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Med Decis Making. 2007 Jul-Aug;27(4):423-37. Epub 2007 Jul 19.

Does concordance with guideline triage recommendations affect clinical care of patients with possible acute coronary syndrome?

Author information

  • 1Department of Medicine, University of Iowa Carver College of Medicine, Iowa City, USA. david-katz@uiowa.edu

Abstract

BACKGROUND:

The Agency for Health Care Policy and Research (AHCPR) Unstable Angina Practice Guideline recommends outpatient management for patients at low risk and admission to a monitored bed for patients at intermediate-high risk of adverse short-term outcomes, but the clinical consequences of adhering to these recommendations are unclear.

METHODS:

This analysis included 7466 adults who presented to the emergency department (ED) with symptoms of possible acute coronary syndrome (ACS) and who participated in 3 prospective clinical effectiveness trials during the period 1993 to 2001. The authors used logistic regression to assess the impact of concordance with guideline triage recommendations on subsequent diagnostic testing, follow-up care, and 30-day mortality and applied propensity score methods to adjust for selection bias.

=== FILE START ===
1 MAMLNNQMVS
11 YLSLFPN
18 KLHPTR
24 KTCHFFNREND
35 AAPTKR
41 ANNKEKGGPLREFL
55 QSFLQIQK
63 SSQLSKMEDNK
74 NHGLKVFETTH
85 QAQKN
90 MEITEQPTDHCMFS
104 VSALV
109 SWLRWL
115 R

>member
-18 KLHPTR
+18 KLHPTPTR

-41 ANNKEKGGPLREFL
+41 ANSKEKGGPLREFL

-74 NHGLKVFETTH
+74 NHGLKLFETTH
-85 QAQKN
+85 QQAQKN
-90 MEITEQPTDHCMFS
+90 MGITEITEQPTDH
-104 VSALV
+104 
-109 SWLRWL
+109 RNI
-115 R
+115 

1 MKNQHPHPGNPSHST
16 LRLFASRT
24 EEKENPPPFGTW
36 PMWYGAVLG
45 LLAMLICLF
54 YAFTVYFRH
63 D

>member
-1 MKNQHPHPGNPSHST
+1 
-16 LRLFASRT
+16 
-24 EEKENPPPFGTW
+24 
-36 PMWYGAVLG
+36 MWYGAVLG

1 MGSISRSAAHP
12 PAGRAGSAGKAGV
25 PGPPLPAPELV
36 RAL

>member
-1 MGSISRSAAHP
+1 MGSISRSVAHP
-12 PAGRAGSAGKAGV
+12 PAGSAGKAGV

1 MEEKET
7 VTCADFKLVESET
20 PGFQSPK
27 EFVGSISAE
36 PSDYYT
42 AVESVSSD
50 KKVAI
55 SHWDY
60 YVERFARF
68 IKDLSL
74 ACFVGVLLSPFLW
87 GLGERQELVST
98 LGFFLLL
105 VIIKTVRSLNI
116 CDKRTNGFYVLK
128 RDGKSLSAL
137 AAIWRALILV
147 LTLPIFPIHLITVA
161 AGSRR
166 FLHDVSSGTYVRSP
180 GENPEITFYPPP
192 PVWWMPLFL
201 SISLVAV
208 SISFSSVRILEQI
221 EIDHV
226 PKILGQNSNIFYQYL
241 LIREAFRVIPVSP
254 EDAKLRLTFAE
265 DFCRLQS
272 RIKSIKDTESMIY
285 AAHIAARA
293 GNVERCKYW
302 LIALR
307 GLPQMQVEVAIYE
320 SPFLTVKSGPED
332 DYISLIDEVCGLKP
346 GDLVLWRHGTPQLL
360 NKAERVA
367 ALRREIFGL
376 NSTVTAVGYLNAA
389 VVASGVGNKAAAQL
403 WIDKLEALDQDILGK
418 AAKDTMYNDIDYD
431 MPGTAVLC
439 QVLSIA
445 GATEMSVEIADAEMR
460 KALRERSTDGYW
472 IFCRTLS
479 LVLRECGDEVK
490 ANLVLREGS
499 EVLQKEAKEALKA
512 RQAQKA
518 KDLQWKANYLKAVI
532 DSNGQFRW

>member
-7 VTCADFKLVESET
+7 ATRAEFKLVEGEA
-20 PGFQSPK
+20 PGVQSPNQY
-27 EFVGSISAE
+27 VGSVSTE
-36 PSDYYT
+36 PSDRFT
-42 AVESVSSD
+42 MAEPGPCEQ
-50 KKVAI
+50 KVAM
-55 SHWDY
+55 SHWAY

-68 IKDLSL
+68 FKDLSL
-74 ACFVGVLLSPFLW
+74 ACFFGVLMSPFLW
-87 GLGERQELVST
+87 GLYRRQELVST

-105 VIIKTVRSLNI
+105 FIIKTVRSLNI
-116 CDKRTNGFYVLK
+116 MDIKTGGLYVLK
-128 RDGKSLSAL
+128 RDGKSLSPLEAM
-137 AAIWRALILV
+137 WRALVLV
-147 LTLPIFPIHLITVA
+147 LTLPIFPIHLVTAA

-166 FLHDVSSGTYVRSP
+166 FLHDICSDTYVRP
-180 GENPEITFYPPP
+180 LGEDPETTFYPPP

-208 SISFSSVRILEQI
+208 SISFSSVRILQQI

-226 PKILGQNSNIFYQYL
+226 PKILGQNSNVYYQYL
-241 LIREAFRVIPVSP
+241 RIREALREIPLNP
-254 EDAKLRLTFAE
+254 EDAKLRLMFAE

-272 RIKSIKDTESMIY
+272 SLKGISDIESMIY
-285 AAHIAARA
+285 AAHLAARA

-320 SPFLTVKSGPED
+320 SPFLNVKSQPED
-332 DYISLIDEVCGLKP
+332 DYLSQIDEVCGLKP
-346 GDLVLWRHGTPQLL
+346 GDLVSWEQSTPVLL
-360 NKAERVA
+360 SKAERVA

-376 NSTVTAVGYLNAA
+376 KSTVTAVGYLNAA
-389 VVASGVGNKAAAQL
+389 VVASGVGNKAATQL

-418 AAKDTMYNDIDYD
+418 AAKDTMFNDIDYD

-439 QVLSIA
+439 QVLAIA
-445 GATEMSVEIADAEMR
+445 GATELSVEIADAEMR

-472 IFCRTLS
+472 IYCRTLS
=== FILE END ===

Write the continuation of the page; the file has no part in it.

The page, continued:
RESULTS:

Among low-risk patients (n = 1099), ED discharge was not associated with higher mortality and did not increase the need for emergency care or hospitalization during follow-up (adjusted odds ratio [OR] = 1.0, 95% confidence interval [CI] = 0.63-1.6 for ED revisits); however, 1.7% of discharged low-risk patients had confirmed ACS. Among intermediate- to high-risk patients (n = 6367), admission to a monitored bed was not associated with reduction in 30-day mortality but significantly reduced the need for follow-up ED care (adjusted OR = 0.81, 95% CI = 0.69-0.96).

CONCLUSIONS:

This analysis supports the practice of discharging low-risk ED patients with symptoms of possible ACS but highlights the need to arrange timely follow-up (or to perform additional risk stratification in the ED prior to discharge). It also confirms the benefit of admitting ED patients with intermediate- to high-risk characteristics to a monitored bed.

PMID:
17641142
[PubMed - indexed for MEDLINE]
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